Dr. Anaïs Frantz de Spot has been teaching at our IES Abroad Paris French Studies Center since 2011. She completed her Associate’s and Bachelor’s degree in Modern Letters, a Master’s degree in Modern Letters and Advanced Studies in French Literature and Civilization, and her Doctorate in French Literature and Civilization, all from La Sorbonne Nouvelle-Paris 3. Dr. Frantz de Spot’s primary areas of research are in 20th and 21st Century Literature, French Cinema, and French Feminism. She has taught courses, seminars, and tutorials at several institutions, including La Sorbonne Nouvelle-Paris 3, Sciences Po Paris, Tufts University Paris, Middlebury College Paris, Berkeley University Paris, and Abdelmalek Essaâdi University in Morocco. She’s been involved in television documentaries, cinema, radio, and has even recorded an EP. Dr. Frantz de Spot is well published, and examples of her work and research can be found on her personal website.
IES Abroad: What courses can IES Abroad students take with you in Paris?
Dr. Anaïs Frantz de Spot: I typically teach two courses per semester and a course in the summer. My courses fall in the disciplines of Literature, Gender Studies, and Film Studies:
- LT/GS 345 The Poetics and Politics of Gender in France: From French Feminism to Gender Studies (Fall)
- LT 340 Paris in 19th and 20th Century French Literature
- LT 331 French Women Writers: Women in French Literary History 1880-1950
- LT/FS 341 The Word and the Image
IES Abroad: What makes Paris the best city in France to study French Literature?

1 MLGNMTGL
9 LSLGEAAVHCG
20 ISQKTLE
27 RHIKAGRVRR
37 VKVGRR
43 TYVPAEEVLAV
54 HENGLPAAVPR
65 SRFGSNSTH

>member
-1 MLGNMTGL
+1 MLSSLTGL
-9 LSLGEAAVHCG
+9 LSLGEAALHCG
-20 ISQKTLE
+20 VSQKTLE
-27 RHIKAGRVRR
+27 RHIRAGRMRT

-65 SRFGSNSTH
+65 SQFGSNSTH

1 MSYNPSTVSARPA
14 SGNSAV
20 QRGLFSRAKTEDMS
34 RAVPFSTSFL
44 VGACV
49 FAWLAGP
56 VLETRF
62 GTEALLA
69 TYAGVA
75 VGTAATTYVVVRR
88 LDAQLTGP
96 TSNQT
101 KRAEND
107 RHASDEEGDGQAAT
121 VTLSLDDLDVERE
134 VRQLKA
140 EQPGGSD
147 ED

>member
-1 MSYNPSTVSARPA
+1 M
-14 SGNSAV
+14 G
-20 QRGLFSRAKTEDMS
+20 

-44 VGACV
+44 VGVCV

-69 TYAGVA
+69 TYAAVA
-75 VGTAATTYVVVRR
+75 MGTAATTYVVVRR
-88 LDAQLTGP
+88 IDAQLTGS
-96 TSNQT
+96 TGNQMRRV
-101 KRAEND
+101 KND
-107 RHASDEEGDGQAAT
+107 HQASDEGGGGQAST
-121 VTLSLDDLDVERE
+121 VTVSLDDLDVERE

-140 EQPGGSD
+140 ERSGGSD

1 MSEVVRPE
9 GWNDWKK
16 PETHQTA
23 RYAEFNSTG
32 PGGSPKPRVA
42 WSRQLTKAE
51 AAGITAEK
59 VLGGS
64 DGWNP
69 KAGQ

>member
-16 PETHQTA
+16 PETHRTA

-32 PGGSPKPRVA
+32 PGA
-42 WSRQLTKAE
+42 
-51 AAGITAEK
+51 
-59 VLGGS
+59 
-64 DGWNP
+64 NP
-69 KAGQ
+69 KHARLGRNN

AF: Paris has been an extraordinary cultural hub, both past and present—it is historical and alive. Studying literature, film, various forms of feminism—which are what I teach here at IES Abroad—all have true resonance in Paris. The IES Abroad Paris French Studies Center is located on the Rue Daguerre, a street named after the inventor of photography, and it is just two doors away from the studios of Agnès Varda, a seminal filmmaker of the Nouvelle Vague. It is also two streets from the hotel where Simone de Beauvoir, the author of the feminist’s bible, The Second Sex, once lived; and the cemetery where the poets Charles Baudelaire, Robert Desnos, and Andrée Chedid now rest. More importantly, Paris is the place where many avant-garde movements emerged, and where cultural revolutions continue to be born. Finally, Paris has always been an inexhaustible source of inspiration for writers, filmmakers, and artists. With this in mind, I invite my students to walk the streets of Paris like they would turn the pages of book. Paris is a book, every poet from Victor Hugo to Jacques Réda has said so.
IES Abroad: What has been the most interesting question you’ve received from an IES Abroad student in one of your courses? What was your response?
AF: Recently, while I was showing some photography by a young, queer French artist, a student, who in college had learned to approach every cultural revolution from the perspective of class relations, asked me whether or not the questions of cross-dressing and transgender identity claims really concerned the impoverished lower classes of French society. Who is responsible for cultural revolutions? Who has time to fight them? Whom do they concern?
These are important questions. Actually, the “third wave” of feminism is supposed to be for everyone, not just educated, white, middle-class women. So we approached the subject via a documentary film where young girls of southern Mediterranean origins living in the suburbs of large French cities were invited to speak about their experiences. Here we could clearly see that, yes, the question of cross-dressing was in fact as much a concern for them as it is for academics and “queer” artists.